As a bonus, Valerie Johnson, collaborator and former LMC Brittain fellow, was at Sewanee, too.

01 March, 2017

25 February, 2017

Festschrift for Helen Cooper reviewed in Medievally Speaking

Meg Pearson recently reviewed Andrew King and Matthew Woodcock, eds. Medieval into Renaissance: Essays for Helen Cooper (Cambridge: D.S. Brewer, 2016) at Medievally Speaking

Professor Helen Cooper, the author of vital texts ranging from the recent Shakespeare and the Medieval World to her groundbreaking book, Pastoral: Mediaeval into Renaissance, consistently forces literary scholars to rethink and even reject labels of periodization for the Middle Ages and the Renaissance. This collection in her honor, a lovely thank-you note to Professor Helen Cooper from her former research students, so recreates the exciting entanglements and continuities of Cooper’s own work that even organizing a review of the essays is challenging. The richly researched offerings may focus on a topic or a trope, but they are also constantly engaging in periodization and genre and reception as well.... 

18 February, 2017

The possibility of failure as an acceptable risk...

Georgia Tech recently honored Jimmy and Rosalynn Carter with the Ivan Allen Prize for Social Courage. During the panel discussion that preceded the ceremony, I learned that Atlanta's Carter Center has the following brilliant phrase in its mission statement: The Center addresses difficult problems in difficult situations and recognizes the possibility of failure as an acceptable risk. And one of its other stated goals is "to wage peace."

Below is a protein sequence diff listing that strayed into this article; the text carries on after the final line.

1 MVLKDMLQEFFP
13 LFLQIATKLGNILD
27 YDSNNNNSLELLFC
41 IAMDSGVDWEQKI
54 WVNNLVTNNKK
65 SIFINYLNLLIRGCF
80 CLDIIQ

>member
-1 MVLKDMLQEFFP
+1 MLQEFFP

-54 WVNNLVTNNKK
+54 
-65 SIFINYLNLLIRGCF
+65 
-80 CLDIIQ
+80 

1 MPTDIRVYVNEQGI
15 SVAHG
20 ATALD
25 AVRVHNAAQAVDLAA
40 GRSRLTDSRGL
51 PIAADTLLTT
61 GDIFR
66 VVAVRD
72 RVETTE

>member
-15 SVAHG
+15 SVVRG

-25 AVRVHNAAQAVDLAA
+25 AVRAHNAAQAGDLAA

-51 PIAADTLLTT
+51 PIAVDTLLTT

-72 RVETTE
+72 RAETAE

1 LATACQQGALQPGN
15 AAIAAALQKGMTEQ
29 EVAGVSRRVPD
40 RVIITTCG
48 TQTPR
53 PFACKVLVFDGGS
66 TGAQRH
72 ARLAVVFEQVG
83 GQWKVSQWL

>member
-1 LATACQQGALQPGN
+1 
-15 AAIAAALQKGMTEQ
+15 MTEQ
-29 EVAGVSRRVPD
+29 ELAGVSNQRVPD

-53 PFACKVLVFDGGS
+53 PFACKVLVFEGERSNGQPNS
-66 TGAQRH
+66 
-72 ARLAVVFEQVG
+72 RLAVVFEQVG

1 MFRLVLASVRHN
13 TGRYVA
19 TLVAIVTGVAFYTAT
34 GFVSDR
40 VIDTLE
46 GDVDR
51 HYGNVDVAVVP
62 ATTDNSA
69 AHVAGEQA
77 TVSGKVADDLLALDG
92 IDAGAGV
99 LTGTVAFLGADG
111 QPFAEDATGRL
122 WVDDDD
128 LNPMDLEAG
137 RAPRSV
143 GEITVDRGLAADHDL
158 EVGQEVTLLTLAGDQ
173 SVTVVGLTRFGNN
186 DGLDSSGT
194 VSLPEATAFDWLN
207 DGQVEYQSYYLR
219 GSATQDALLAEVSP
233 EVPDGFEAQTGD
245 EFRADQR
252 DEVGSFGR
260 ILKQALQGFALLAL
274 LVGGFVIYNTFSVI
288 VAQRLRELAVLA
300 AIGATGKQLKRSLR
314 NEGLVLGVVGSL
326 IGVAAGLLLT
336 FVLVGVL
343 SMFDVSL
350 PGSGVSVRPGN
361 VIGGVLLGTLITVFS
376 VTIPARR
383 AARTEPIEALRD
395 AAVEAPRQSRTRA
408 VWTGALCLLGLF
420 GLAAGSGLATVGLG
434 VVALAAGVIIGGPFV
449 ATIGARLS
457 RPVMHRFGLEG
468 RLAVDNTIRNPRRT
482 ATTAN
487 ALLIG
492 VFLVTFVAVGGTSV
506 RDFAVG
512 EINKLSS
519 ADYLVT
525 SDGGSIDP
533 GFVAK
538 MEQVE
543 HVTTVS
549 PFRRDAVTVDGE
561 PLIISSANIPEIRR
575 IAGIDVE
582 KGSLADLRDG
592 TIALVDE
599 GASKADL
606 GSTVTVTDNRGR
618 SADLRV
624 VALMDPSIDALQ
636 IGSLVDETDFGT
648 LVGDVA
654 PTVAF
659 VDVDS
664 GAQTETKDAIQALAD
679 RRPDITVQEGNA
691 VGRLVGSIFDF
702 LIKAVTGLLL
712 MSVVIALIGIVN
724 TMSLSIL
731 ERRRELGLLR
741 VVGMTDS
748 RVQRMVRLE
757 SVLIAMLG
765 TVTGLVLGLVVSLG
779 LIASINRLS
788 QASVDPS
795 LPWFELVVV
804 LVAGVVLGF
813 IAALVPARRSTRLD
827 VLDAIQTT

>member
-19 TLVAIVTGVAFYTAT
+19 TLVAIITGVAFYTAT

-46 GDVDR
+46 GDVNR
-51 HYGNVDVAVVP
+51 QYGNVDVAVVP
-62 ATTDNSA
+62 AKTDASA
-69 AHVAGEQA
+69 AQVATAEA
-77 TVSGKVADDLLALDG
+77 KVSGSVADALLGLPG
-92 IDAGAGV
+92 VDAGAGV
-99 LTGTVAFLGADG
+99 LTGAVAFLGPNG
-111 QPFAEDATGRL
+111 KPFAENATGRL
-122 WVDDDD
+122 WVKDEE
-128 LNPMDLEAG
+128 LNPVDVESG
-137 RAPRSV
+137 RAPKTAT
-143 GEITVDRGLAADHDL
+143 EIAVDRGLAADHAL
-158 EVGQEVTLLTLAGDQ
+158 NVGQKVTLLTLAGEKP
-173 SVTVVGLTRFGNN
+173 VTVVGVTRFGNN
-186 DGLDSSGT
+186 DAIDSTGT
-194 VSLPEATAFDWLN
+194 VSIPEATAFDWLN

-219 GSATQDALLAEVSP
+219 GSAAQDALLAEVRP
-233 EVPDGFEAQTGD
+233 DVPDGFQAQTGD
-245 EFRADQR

13 February, 2017

Medievally Speaking reviews: Shaw, Saint Joan (Bedlam)

Kevin J. Harty recently reviewed: George Bernard Shaw’s Saint Joan performed by Bedlam at the McCarter Theatre Center, Princeton, NJ.

Bedlam is known for staging multi-part plays using only four actors to play all the required roles—in this case Andrus Nichols as Joan, and Eric Tucker (who also directs), Edmund Lewis and Tom O’Keefe playing more than two dozen different characters and changing roles multiple times often in mid-sentence.  The result is mesmerizing theatre that trusts Shaw’s often problematic text to tell the story of a character whose life and legacy have always been the subject of, to use current parlance, alternate facts, and whose trail and execution were based on both extraordinary rendition and false equivalencies, and fueled by nationalism and its attendant concerns. Why do Shaw’s Saint Joan today? The answer is simple: the play’s relevance to contemporary events is more than apparent without even the slightest stretch.... READ FULL REVIEW